Democracy ProjectBy Geoffrey Miller
    7 days ago
  • Euthanasia referendum: How to cut through the emotions
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    SciBlogsBy Guest Author
    7 days ago
  • Why we need cameras on boats
    In case anyone needed further convincing, there's another example today of why we need cameras on fishing boats: reported seabird bycatch doubled during a camera trial: Commercial fishers operating off Auckland's coast around vulnerable seabirds are twice as likely to report accidentally capturing them when cameras are on ...
    No Right TurnBy Idiot/Savant
    7 days ago
  • Graham Adams: The religious right’s campaign to spike the euthanasia referendum
    In the leadup to the euthanasia referendum, an array of conservative Christian political organisations is running an expensive campaign to sow doubt about the safety of assisted dying. Graham Adams argues that these religious forces know that Christian arguments aren’t convincing the public, but that it is in the public ...
    Democracy ProjectBy bryce.edwards
    7 days ago
  • Opportunistic looting
    The National Party has spent the last six months acting horrified at the cost of supporting people through the pandemic and banging on about how the debt must be repaid. So what was their economic policy released today? Massive tax-cuts for the rich, of course! National has walked back ...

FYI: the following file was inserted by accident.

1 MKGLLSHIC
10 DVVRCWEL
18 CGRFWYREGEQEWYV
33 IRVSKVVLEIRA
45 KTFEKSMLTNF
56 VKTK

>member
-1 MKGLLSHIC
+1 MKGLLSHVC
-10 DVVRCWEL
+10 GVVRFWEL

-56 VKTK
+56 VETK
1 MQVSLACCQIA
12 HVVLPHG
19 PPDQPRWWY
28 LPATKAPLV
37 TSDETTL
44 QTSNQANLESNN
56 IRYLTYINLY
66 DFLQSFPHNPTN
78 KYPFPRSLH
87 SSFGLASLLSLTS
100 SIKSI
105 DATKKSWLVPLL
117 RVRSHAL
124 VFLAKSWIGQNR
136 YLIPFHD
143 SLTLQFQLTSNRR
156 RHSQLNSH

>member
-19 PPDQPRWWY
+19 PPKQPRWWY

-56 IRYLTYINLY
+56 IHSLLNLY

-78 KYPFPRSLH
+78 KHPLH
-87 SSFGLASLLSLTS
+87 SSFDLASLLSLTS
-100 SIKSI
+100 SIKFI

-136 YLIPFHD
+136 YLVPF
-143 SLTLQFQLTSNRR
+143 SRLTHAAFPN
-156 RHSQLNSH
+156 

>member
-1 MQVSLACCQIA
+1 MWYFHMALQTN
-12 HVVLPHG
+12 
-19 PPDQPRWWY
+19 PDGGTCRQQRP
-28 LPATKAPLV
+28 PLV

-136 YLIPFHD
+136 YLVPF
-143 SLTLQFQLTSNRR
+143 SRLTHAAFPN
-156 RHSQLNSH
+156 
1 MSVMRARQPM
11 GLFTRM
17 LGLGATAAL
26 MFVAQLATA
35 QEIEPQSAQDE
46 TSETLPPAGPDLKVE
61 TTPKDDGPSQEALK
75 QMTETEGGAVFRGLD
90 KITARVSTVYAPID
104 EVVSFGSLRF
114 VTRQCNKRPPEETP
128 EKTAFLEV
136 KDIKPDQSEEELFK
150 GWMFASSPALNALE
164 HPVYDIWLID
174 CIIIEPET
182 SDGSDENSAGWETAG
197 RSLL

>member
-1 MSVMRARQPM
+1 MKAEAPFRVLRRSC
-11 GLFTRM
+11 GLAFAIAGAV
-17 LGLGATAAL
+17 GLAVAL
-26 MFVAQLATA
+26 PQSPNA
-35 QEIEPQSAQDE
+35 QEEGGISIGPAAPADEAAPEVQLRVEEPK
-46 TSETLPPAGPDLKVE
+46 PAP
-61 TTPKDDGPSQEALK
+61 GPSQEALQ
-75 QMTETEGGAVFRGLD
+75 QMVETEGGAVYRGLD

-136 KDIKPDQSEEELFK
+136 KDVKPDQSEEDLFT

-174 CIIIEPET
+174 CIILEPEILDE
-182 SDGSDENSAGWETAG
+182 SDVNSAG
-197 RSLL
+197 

No Right TurnBy Idiot/Savant
    7 days ago
  • Uncomfortable Choices.
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    7 days ago
  • Tony Burton: Covid and benefit payments
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    Democracy ProjectBy bryce.edwards
    7 days ago
  • Talking tax: How to win support for taxing wealth
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    Closing the GapBy Tracey Sharp
    7 days ago
  • Getting Tough.
    Not Mucking Around: With upwards of 800 dead from the virus’s resurgence in the Australian state of Victoria, leniency is not on Premier Daniel Andrews’ agenda. The Victorian Police are cracking down hard on the protesters the Australian press has labelled "Covidiots".IMAGES OF POLICE, some in riot gear, others on ...
    7 days ago
  • Media Link: Nuclear strategy, then and now.
    Although I had the fortune of being a graduate student of some of the foremost US nuclear strategists of the day (1970s) and later rubbed shoulders with Air Force and Naval officers who were entrusted with parts of the US nuclear arsenal, I seldom get to write or speak about ...
    KiwipoliticoBy Pablo
    1 week ago
  • The Chinese List.
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    KiwipoliticoBy Pablo
    1 week ago
  • Things that grow fast, and things that surprise us
    Marie Becdelievre January 2020. The number of news article mentioning coronavirus exploded and anxious voices whispered about a global pandemic. Whisper? To me, it was only a whisper. I tend to learn about the world through non-fiction books, conferences, and academic research rather than news and social media, so ...
    SciBlogsBy Guest Author